Huyton Firm: brutal organized crime group dismantled by its own text messages

  • By Bronagh Munro
  • BBC overview

Legend, Vincent Coggins revealed for first time as leader of ultra-violent Liverpool crime group

More than 30 serious criminals have been jailed after police deciphered their encrypted text messages and discovered a violent row over drug theft.

Huyton crime bosses planned to murder the men they say took more than £1 million worth of cocaine from them.

After a successful challenge in court, BBC Panorama obtained 10,000 messages from the company.

They reveal plans for brutal violence, including a hand grenade attack.

The Huyton company – named after the part of Merseyside where it is based – has been run for 30 years by two secretive brothers. Following the conclusion of a series of trials at Manchester Crown Court, they can now be identified as Vincent and Francis Coggins.

The brothers and other members of the company spoke freely on the EncroChat messaging system, believing their encrypted conversations to be completely secure.

Their messages provide a unique insight into the inner workings of an organized crime group, revealing that:

  • Vincent Coggins ordered violent attacks and murders and bragged about personally hitting a businessman with a knife.
  • Francis Coggins sent photos of blocks of cocaine and the brothers discussed a deal for half a tonne of the drug, valued at around £16 million.
  • The brothers say they were helped by a corrupt police officer whom they call “pig”.
  • Top cabinet members shared personal photos, which allowed police to identify them by their online usernames.

Matt Horne, former deputy director of investigations at the National Crime Agency (NCA), told Panorama that the gang’s “industrial scale drug dealing” and willingness to resort to serious violence placed them “in the levels leaders of organized crime in the United Kingdom. .

In one message, Vincent Coggins threatened to torture a local businessman: “then we will decide to slice him up, cut off his fingers or whatever.” (All messages from the criminal group are reproduced here with their original spelling and punctuation.)

Legend, Armed police were stationed outside the court during the trial of the last member of the Huyton Society.

The next day, he bragged about how he had hit the man with a knife: “he hit his face and smashed his eyes and took half his ear with a tongue.”

The brutality of the Huyton company shocked even his rivals in Liverpool’s notoriously violent criminal world.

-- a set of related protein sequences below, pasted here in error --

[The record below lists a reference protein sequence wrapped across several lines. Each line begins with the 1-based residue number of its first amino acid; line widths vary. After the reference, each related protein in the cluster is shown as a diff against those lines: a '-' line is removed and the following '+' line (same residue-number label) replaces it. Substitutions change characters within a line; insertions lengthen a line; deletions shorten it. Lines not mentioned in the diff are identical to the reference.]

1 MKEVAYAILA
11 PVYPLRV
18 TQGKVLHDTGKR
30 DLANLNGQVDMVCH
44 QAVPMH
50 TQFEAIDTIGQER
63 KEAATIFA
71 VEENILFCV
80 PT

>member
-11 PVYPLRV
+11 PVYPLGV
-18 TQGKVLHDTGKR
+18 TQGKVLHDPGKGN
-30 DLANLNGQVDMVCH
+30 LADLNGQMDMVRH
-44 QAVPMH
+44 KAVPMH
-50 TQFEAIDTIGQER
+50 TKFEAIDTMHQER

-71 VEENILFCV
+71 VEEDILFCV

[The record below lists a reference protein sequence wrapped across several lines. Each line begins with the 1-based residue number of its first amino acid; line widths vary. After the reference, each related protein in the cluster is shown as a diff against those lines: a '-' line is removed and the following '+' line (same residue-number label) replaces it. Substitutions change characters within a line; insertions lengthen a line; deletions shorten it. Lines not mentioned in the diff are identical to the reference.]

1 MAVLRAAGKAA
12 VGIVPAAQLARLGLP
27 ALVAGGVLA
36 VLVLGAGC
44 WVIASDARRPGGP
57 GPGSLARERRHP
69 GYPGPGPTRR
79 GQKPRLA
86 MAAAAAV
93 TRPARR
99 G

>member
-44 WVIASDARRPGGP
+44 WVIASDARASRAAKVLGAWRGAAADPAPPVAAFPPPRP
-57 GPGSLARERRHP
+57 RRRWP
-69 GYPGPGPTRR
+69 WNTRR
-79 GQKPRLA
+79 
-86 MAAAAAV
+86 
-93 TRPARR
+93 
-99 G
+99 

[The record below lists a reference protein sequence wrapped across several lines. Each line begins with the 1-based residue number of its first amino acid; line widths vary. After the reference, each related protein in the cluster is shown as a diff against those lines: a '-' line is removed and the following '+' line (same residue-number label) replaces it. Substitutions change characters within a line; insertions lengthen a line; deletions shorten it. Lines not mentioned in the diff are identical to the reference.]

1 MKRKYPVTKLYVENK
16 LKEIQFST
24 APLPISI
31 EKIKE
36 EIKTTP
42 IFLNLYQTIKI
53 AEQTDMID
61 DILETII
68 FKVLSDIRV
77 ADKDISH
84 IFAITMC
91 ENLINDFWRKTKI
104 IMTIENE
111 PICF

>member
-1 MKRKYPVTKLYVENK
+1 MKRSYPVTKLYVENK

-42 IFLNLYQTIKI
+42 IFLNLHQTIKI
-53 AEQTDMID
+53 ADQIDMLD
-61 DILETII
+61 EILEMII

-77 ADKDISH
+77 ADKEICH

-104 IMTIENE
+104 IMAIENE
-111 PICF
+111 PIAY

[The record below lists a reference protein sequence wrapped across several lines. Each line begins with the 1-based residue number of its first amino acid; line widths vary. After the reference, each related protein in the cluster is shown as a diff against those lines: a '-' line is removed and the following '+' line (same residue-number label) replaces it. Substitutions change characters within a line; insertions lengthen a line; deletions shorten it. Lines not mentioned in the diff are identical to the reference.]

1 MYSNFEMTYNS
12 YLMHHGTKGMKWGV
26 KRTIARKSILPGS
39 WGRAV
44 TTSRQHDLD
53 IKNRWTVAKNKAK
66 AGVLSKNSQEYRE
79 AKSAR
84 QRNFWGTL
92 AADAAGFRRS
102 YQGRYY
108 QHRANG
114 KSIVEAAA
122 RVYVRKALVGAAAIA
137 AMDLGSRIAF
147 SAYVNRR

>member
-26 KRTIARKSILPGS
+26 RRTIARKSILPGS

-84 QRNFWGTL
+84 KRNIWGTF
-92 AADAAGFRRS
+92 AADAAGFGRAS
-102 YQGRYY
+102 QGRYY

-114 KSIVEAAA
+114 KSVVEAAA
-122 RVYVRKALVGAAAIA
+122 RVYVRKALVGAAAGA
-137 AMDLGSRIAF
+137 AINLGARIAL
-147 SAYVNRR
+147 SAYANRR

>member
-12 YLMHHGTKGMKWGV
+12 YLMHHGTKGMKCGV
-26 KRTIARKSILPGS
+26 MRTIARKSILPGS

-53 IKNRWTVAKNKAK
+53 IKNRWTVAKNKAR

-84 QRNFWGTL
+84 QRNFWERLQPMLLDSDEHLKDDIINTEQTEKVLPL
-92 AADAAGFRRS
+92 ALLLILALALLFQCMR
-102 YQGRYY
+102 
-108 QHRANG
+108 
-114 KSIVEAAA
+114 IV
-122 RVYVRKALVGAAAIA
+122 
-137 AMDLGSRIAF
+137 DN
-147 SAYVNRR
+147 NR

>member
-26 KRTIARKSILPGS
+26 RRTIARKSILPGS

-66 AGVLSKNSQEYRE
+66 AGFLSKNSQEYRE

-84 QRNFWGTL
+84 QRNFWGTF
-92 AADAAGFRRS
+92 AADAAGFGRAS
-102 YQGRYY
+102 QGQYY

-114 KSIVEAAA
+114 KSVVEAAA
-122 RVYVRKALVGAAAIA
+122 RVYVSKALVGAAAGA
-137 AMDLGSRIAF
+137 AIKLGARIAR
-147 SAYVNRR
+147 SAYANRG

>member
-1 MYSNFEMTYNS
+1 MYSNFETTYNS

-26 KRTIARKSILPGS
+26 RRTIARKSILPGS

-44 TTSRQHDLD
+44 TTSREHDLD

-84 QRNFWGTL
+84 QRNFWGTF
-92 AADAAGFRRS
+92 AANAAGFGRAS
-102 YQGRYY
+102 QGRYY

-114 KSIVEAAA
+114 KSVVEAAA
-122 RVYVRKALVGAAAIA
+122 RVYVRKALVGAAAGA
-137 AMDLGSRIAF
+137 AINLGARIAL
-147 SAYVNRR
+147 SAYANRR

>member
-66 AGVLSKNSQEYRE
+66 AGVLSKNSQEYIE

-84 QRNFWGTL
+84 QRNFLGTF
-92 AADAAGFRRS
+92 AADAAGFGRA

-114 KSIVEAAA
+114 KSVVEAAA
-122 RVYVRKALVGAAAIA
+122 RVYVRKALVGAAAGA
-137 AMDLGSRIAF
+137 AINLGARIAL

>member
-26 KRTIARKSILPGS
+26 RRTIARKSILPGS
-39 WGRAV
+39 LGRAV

An anonymous source, who knows Vincent Coggins well, told Panorama that criminal gangs were “deeply hated” by many people because of the “level of depravity to which they go to spread fear and terror”.

The messages speak of help to the Huyton company from a corrupt police insider. The insider appears to have provided the crime group with printouts of the police national computer, which allowed the gangsters to see what detectives knew about them.

Merseyside Police say a thorough and thorough investigation was carried out by the Anti-Corruption Unit and no officers or staff have been identified in connection with the misuse of police systems.

Like thousands of criminals around the world, Huyton believed that EncroChat software would keep their messages completely secure and their identities secret.

But French police hacked the encryption app and shared messages about 7,000 British criminals with the NCA in 2020.

The messages covered the period when one of the Huyton company’s drug hideouts in Liverpool was robbed by rival gangsters.

In total, 32 major criminals linked to the raid have now been convicted.

Vincent Coggins, who used the EncroChat handle “Moonlitboat,” was sentenced to 28 years in prison for drug trafficking and blackmail.

Other members of the criminal group jailed include henchman Paul Woodford (24 years and six months), drug dealer Michael Earle (11 years) and moneyman Paul Fitzsimmons (12 years and six months) .

Their convictions could not be published until the end of the trial of Edward Robert Jarvis, another major player in the Huyton company.

He was found guilty of drug dealing and blackmail at Manchester Crown Court on Thursday.

Crime boss Francis Coggins is on the run and is believed to be overseas.

The Crown Prosecution Service initially refused to release the 10,000 messages from the Huyton company that were used in court.

But Panorama obtained the messages after making a request to the judge. They provide a vivid account of how the criminal group attempted to exact violent retaliation after the cocaine theft.